People, papers, and red pens. This is what we new tutors envisioned going into the application process to become a Writing Center Tutor. Because the application process consisted of correcting a sample paper, we naturally came to the conclusion that we were going to be doing just that. We received an email from the UCWbL urging writers from all across the University to apply for a tutoring position. The rest, as the tired and true saying goes, was history. As we wrote our essays and reached out for recommendations, we questioned what we were getting ourselves into. We didn’t have the time or the energy to take on this job — or did we?
What we thought the UCWbL was: We were sure that the Writing Center was going to be a place where writers would come in, we would correct his or her paper, and everyone would be on their merry way. Two of us had never previously visited the Writing Center, and one of us had been there only by a professor’s requirement, so this was our best guess. Fast-forward a few months, and we were on our way to the All-Staff orientation. We were excited to begin working at the center, but didn’t realize how the UCWbL was going to fill an entire six hours with paperwork and icebreakers. Once inside, we quickly realized that a fourth day of orientation may not have even be enough. The entire lecture hall was filled with people, all of them UCWbLers. The Writing Center is vast in size and scope: the sheer number of tutors and fellows, variety of teams, and growing online presence solidified the Writing Center as more than what many call a fix-it-shop. It is not a place for students to submit their papers for editing. It is not simply a place that corrects comma-splices, run-on sentences, and ‘lol’s’. The Writing Center is much more.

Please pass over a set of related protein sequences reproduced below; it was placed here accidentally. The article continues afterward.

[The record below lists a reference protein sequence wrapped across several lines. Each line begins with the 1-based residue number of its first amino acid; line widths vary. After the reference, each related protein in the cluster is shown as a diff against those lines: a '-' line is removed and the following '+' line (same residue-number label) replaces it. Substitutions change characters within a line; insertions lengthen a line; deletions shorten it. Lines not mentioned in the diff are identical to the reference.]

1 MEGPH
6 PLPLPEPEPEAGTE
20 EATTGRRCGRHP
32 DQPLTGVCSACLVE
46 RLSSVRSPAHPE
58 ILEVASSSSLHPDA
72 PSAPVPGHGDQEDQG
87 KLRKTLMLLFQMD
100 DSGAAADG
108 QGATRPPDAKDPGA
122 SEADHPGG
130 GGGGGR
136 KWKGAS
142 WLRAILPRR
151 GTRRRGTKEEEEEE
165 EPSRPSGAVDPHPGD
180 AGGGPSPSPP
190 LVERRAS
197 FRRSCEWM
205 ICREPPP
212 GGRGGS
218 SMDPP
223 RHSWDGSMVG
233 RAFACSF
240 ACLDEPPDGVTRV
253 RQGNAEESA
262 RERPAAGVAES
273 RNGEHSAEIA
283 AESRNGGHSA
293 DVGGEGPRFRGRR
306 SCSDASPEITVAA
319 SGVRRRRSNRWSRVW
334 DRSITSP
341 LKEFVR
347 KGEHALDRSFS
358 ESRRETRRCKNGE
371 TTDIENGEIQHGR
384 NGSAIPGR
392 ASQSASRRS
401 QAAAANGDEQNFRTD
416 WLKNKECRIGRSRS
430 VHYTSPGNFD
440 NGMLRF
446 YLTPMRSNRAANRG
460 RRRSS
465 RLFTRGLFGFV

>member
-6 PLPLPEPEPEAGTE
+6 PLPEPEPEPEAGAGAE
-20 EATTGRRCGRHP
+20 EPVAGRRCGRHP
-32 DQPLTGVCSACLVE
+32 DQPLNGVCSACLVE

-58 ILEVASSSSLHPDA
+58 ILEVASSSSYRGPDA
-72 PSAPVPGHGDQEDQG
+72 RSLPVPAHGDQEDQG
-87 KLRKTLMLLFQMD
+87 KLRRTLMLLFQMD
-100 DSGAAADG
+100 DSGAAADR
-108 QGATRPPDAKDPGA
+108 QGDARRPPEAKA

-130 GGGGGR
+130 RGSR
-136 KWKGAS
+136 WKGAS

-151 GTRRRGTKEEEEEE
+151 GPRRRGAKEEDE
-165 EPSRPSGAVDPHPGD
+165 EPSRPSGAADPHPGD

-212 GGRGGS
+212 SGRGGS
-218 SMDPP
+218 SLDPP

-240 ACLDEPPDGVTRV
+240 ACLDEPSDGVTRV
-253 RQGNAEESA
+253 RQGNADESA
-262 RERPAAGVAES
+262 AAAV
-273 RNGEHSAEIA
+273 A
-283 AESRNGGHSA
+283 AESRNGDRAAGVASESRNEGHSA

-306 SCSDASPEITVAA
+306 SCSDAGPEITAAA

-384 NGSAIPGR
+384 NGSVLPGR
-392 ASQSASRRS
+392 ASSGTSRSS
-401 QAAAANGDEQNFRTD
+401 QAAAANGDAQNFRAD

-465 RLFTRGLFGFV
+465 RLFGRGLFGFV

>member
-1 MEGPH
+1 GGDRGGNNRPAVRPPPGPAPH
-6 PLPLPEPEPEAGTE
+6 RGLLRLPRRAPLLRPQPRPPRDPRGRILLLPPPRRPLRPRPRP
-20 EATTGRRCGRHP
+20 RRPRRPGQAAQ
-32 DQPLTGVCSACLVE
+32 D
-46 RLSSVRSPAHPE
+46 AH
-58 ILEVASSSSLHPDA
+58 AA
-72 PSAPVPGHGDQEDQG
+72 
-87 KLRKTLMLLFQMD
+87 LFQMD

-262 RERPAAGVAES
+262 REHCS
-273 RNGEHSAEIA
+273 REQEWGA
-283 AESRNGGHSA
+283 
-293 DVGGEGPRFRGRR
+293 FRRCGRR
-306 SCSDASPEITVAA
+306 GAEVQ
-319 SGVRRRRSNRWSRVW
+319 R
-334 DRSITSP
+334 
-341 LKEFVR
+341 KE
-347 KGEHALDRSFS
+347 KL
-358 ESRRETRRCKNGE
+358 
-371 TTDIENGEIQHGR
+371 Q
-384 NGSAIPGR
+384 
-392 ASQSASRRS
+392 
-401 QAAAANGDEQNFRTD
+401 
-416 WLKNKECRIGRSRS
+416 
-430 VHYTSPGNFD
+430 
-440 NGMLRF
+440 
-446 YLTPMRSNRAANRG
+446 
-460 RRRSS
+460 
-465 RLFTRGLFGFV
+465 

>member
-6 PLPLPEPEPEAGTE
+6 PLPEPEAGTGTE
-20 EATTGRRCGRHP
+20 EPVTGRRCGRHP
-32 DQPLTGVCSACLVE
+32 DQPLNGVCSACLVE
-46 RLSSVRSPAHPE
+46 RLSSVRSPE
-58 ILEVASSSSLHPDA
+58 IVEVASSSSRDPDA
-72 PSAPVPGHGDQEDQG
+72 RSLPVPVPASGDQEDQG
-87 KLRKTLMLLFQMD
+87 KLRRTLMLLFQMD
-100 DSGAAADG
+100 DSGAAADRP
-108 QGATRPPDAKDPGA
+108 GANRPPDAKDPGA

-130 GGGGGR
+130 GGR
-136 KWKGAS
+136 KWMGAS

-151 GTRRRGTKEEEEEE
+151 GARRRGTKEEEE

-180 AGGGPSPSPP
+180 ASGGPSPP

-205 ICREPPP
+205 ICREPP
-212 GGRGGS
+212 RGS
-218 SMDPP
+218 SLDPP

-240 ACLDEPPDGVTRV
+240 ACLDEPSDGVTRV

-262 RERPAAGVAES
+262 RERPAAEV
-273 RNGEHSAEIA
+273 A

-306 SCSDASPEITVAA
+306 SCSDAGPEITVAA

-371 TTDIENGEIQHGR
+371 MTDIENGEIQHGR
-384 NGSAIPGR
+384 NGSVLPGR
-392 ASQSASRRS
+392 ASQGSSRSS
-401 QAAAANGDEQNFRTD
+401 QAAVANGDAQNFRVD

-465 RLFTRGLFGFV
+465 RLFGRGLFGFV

A week later, it was time to start our first day of work. Having never been to the Writing Center before, we were eager to meet both fellow tutors and writers alike. Our first few shadowing experiences went smoothly —we took notes on the tutoring process, observed a variety of tutors, and even offered suggestions to writers. Slowly, we became more comfortable opening up to the students we worked with. As we progressed to being shadowed as we took on appointments, we each found our own way to handle appointments. None of us tutors the exact same way. We all have our own strengths, weaknesses, and ideas of how to be the best tutor. Some of us are directive, while some of us prefer a “hands-off” minimalist approach. Some of us use a mixture of both styles. The UCWbL has encouraged us to learn from each other in order to take the best of everyone’s style of tutoring to create our own.
We’ve now been working at the Writing Center for over a month, and our suspicions from Orientation have been proven correct: The UCWbL is more than an ordinary one-stop-shop for editing and proofreading. At the UCWbL, we never experience a “typical” day or appointment. Every writer is different, and every tutor has a different approach, tutoring philosophy, or perspective on the writing process. No two papers are alike, no matter how similar the topic, and while appointments may start similarly, you never know where the collaborative discussion will take you. The one constant is the unforgettable mantra that will forever live in Writing Center scholarship and practice: writing centers produce better writers, not just better writing. This trademark clause has embodied our experience at the UCWbL. We provide a wide array of services to various different types of writers. We are not just Tutors and Fellows to students. We go above and beyond the call of duty to assist students with many different things. The community found in the Writing Center is unparalleled and unequivocal.